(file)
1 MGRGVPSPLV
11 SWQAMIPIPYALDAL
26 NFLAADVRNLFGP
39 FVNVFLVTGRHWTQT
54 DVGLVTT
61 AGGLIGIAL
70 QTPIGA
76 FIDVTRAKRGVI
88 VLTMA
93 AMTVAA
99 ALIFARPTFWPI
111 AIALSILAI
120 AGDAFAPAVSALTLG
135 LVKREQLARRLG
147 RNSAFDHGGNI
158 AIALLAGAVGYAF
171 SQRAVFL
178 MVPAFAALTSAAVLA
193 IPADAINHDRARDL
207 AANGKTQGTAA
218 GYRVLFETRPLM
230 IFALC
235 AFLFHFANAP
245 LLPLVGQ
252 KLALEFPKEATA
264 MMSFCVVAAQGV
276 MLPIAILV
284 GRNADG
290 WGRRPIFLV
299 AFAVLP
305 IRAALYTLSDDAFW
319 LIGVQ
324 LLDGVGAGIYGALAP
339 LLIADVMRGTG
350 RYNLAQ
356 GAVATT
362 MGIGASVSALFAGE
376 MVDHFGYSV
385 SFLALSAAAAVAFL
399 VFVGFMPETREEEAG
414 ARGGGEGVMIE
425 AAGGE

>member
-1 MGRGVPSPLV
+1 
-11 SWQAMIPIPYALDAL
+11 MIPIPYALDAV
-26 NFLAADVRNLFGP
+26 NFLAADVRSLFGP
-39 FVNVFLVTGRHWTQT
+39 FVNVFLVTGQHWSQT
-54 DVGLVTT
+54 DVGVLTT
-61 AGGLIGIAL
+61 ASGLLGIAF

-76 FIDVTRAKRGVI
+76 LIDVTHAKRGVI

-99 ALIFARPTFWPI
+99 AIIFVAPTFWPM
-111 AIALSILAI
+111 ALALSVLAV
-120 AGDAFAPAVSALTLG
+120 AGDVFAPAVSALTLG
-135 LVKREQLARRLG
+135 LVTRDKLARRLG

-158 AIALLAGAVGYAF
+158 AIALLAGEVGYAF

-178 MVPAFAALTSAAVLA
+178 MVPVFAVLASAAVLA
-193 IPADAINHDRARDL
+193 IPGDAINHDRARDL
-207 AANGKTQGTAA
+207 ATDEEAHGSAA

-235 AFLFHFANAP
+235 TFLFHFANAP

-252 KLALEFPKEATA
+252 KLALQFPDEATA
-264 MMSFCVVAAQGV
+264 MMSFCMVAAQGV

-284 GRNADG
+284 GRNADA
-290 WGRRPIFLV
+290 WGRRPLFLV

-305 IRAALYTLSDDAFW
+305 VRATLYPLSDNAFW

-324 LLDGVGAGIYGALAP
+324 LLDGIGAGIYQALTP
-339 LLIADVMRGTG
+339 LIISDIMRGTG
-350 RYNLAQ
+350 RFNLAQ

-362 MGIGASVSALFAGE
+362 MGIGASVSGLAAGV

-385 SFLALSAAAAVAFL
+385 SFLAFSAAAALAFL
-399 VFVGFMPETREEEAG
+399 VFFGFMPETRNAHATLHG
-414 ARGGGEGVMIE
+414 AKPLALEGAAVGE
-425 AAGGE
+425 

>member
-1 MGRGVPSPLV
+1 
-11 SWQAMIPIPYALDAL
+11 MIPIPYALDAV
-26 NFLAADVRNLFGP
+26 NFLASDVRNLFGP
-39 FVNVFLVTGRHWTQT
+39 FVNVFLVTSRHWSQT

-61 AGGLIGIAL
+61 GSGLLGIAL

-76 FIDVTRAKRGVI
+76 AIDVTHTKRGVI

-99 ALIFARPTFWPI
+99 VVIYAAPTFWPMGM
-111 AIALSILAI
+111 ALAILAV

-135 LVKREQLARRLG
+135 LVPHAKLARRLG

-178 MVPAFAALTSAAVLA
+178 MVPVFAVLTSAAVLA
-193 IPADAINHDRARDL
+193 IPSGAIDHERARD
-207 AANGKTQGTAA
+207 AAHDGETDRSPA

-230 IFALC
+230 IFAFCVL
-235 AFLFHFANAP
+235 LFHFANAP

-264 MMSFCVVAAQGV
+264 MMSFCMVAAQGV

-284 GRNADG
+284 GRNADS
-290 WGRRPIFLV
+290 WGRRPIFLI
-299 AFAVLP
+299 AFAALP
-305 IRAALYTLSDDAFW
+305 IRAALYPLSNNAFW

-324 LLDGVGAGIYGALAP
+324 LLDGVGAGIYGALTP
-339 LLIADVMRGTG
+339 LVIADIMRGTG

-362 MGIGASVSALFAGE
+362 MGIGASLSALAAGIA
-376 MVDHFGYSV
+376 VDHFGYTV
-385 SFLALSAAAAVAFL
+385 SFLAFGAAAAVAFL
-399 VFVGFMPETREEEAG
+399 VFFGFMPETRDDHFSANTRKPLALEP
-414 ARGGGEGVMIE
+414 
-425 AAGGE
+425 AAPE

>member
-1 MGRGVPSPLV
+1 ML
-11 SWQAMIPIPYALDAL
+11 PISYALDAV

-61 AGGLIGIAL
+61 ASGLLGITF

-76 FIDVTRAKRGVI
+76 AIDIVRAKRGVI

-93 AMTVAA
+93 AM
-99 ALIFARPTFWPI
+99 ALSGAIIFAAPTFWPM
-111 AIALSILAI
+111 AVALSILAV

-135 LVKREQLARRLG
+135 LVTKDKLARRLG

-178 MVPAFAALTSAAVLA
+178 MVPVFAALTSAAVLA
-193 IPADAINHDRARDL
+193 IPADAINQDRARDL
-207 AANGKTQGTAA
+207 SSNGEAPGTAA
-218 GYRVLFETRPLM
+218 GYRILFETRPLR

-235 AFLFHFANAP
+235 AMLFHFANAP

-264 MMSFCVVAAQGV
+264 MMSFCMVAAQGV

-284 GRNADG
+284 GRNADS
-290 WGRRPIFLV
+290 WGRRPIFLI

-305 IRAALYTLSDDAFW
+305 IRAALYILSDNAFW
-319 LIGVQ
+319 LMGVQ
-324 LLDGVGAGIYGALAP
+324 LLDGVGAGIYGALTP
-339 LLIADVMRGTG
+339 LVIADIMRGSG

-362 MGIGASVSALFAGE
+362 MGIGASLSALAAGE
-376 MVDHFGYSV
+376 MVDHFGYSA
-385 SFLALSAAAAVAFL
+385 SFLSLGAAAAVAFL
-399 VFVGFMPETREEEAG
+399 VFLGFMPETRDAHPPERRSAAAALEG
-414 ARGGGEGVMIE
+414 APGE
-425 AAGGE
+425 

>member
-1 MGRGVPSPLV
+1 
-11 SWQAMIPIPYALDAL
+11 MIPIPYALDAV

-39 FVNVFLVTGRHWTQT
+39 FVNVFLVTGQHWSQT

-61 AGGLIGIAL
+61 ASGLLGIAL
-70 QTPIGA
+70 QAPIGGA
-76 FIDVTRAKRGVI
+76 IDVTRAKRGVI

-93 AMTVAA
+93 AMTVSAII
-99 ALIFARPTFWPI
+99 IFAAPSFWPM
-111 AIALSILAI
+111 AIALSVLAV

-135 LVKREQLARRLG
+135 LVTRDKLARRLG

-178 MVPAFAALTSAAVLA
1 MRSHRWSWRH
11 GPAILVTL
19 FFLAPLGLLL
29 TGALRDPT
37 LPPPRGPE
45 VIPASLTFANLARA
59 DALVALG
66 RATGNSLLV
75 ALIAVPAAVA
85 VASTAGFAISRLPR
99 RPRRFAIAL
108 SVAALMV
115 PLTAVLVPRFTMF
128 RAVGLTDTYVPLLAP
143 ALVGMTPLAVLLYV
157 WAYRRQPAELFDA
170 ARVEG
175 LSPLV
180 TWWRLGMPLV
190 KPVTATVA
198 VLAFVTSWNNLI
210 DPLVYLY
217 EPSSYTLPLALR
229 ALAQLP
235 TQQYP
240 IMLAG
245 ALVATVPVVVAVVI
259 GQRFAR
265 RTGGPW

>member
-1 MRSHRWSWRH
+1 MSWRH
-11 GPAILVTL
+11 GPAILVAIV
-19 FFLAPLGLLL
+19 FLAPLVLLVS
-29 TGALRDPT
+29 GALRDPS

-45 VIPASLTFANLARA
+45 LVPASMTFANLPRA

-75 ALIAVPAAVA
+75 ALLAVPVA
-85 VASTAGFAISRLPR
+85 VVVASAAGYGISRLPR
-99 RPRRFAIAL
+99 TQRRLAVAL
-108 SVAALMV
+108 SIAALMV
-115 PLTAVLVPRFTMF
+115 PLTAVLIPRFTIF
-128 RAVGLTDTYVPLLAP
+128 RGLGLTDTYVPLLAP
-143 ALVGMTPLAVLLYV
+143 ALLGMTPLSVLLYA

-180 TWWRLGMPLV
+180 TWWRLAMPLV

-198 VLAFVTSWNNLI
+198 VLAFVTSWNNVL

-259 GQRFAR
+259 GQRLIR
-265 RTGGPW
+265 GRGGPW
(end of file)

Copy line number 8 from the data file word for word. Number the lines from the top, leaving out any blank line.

76 FIDVTRAKRGVI